MONTREAL – Bombardier is hopeful that rail-equipment workers in Quebec will accept a conciliator’s recommendation to end a month-long strike after a blitz of offers between the two sides over the weekend.
“We think that his recommendations are pretty realistic, they’re fair enough and I figure that for both parties this is where it should stop and we are optimistic that we could have the end of it and resume work,” spokesman Marc Laforge said in an interview Monday.
Laforge declined to provide details about the offer but said it fits within the framework of Bombardier’s offer that was soundly rejected by workers on Nov. 22.
“It’s all within the framework that was on the table and about being creative and see how you can work things out with what was there and also to try to meet the union’s preoccupations and also our own.”
Subcontracting, pension and salaries have been the key issues for the workers who have been without a contract since Sept. 30, 2011 and who have been on strike since Nov. 1.
The union representing about 330 workers at La Pocatiere, Que., said Monday that it will convey its recommendation to workers at a meeting Wednesday, whose time and location haven’t been disclosed. It declined to provide comment or details.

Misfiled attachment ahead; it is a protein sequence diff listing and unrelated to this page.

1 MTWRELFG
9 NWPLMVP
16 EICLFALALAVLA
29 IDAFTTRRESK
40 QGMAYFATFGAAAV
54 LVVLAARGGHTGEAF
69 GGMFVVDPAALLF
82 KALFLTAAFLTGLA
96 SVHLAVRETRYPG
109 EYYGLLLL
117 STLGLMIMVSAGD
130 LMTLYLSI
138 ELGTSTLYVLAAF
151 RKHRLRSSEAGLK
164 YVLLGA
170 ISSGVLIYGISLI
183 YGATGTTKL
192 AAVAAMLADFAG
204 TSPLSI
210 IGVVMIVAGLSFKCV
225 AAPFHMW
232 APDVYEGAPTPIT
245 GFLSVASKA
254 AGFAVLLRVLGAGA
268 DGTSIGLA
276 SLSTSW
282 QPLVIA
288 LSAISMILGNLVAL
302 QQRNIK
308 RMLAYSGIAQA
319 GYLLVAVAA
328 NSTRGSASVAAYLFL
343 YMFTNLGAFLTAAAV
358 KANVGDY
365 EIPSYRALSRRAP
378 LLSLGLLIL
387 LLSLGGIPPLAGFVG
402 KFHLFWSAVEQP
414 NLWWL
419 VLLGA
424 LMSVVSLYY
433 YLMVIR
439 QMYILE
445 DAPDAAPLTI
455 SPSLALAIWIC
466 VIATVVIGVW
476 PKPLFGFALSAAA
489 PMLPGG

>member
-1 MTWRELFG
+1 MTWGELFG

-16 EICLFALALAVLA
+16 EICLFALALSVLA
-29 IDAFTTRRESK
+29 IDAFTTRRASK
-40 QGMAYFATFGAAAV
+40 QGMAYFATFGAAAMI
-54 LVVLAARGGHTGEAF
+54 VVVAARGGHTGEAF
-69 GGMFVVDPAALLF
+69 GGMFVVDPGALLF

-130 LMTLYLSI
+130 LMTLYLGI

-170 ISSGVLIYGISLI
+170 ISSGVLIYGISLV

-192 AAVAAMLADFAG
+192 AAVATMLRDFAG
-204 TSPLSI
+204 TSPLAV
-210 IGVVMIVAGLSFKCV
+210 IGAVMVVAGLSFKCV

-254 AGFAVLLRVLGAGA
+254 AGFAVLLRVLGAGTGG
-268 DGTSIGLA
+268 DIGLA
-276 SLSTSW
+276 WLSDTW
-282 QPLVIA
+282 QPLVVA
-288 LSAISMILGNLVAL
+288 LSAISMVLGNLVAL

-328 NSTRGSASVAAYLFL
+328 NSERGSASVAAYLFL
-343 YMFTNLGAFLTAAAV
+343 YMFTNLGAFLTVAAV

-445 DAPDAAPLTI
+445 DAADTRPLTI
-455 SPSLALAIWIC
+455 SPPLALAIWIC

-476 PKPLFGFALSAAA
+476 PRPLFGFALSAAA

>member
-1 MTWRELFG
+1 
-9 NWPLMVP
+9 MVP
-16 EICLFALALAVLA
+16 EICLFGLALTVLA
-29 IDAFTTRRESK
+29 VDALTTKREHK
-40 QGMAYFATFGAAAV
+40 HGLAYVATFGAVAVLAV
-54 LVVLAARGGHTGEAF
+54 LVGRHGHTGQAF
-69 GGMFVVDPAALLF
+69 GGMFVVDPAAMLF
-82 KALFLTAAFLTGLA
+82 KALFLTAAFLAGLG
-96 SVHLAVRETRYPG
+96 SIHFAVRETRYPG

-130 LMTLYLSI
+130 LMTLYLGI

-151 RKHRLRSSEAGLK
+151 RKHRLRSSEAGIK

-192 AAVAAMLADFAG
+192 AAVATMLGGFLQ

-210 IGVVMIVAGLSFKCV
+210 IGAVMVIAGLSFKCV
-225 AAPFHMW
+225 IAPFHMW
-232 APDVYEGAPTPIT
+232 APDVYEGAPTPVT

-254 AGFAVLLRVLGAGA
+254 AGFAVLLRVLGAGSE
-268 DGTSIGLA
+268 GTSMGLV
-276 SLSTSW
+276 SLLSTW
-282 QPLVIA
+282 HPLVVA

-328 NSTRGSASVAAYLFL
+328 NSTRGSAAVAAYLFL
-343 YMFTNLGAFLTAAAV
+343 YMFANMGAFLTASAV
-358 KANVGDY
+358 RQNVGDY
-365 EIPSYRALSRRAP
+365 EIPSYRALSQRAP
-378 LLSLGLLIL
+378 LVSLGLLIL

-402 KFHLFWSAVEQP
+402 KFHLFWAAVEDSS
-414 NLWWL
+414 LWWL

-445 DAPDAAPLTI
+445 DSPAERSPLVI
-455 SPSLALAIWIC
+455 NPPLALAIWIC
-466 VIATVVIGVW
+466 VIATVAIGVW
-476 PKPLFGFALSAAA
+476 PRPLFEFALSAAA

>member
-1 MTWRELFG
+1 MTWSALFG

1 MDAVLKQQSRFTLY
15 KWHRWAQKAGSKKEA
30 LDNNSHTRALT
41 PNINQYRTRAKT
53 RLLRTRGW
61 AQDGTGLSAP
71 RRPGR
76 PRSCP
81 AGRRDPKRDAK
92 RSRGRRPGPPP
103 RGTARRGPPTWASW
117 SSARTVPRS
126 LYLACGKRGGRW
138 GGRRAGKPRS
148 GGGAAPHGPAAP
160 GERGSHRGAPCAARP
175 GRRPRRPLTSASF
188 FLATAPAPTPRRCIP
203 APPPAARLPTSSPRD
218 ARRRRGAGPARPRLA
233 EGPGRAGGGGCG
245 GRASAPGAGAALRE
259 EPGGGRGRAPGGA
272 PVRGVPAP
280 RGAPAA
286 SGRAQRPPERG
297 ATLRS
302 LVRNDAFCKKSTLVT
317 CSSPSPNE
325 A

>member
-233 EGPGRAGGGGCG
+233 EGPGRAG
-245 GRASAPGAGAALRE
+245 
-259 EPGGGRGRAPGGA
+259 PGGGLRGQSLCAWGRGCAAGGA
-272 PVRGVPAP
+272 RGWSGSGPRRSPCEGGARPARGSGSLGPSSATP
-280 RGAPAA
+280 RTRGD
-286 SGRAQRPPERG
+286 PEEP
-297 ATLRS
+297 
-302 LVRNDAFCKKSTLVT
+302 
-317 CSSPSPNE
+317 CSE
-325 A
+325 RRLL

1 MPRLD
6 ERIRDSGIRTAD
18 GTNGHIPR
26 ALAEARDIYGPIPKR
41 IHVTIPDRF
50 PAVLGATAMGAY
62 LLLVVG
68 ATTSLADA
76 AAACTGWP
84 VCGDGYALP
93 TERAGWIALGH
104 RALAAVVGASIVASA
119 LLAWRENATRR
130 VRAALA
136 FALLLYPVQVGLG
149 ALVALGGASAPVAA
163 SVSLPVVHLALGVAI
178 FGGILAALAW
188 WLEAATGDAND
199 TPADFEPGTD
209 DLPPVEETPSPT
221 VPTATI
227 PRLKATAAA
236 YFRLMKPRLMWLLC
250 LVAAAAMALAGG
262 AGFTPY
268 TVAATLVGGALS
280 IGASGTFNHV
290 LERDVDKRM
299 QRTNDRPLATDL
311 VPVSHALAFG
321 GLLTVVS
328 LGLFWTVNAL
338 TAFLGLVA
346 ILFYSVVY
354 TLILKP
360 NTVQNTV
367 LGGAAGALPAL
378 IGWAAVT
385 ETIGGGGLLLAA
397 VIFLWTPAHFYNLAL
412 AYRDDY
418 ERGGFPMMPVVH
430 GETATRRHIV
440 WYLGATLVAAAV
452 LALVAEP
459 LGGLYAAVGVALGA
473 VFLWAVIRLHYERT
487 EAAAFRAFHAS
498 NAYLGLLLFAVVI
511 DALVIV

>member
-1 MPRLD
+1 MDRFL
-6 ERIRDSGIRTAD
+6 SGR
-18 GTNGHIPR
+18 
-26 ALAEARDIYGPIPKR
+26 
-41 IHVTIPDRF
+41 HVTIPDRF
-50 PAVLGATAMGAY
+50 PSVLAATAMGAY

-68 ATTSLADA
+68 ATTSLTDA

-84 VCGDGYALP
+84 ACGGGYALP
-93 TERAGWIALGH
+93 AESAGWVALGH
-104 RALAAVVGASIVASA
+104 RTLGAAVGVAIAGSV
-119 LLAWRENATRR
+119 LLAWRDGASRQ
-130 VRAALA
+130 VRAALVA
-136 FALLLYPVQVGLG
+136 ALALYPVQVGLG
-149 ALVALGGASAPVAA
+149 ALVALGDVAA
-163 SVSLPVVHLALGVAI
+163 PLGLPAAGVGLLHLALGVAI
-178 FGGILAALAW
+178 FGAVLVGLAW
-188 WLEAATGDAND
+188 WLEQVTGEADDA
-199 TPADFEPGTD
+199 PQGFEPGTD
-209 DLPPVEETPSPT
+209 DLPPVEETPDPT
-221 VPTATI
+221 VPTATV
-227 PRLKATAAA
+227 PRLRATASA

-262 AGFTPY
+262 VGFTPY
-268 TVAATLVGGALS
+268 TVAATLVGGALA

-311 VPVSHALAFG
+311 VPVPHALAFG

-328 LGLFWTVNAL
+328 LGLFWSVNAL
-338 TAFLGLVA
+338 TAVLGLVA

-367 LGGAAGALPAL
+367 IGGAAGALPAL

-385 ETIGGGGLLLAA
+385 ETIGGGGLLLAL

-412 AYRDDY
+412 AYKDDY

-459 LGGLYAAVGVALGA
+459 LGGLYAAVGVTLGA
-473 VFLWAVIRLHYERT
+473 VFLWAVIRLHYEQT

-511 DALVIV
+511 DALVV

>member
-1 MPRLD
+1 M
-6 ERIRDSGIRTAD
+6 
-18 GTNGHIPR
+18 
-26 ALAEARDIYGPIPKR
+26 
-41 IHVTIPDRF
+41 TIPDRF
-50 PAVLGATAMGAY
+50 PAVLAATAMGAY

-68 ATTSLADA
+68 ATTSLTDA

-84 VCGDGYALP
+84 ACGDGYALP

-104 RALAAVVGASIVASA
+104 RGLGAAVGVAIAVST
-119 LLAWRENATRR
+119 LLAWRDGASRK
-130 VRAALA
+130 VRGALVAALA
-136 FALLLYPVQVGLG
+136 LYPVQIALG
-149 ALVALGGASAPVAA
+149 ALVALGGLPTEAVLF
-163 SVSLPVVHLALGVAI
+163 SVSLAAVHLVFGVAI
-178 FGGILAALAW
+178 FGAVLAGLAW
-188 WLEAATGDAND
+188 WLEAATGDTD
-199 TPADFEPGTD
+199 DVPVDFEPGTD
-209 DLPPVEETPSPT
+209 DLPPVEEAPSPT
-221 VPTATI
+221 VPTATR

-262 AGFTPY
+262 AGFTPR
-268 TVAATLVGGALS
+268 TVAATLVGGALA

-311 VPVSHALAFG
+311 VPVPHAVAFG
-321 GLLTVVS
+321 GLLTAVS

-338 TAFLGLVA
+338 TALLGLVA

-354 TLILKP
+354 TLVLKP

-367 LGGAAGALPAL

Conciliator Jean Poirier submitted his recommendation Sunday evening to the company and an affiliate of the Confederation of National Trade Unions after talks resumed last week.
Bombardier (TSX:BBD.B) characterized its earlier proposal as a generous offer that raises wages and pension benefits and contained a commitment to invest in new technology at the plant northeast of Quebec City.
It included a 12.5 per cent wage increase over five years, a $9-million pension plan contribution that would raise employee benefits by 18 per cent and a commitment to invest $3 million in new state-of-the-art laser welding technology that would return some jobs that were outsourced to the United States.
Laforge said work can resume as early as Thursday morning if the deal is accepted.
But he suggested there is little hope that the impasse could be resolved in the near-term if workers reject the conciliator’s recommendation.
“I think that we really got to the limit with the discussions and this is why the conciliator came in with his own recommendations feeling that both parties were at the end of it.”
Bombardier has insisted it will meet its commitment to deliver 420 Toronto subway cars and interior finishings for 706 Chicago transit cars. It also has contracts for 100 multi-level New Jersey transit cars, 54 multi-level cars for Maryland transit, along with nearly 500 Montreal Metro cars, which aren’t yet in production.
The union has in the past called on the company to respect terms of a 2010 letter of intent that would guarantee hundreds of jobs related to the Montreal Metro contract.
But Bombardier has a different interpretation of the work that must be completed at the plant, which is part of an integrated manufacturing model that has the best chance of succeeding against the competition.
On the Toronto Stock Exchange, Bombardier’s shares lost nine cents or 2.56 per cent, at $3.42 in afternoon trading.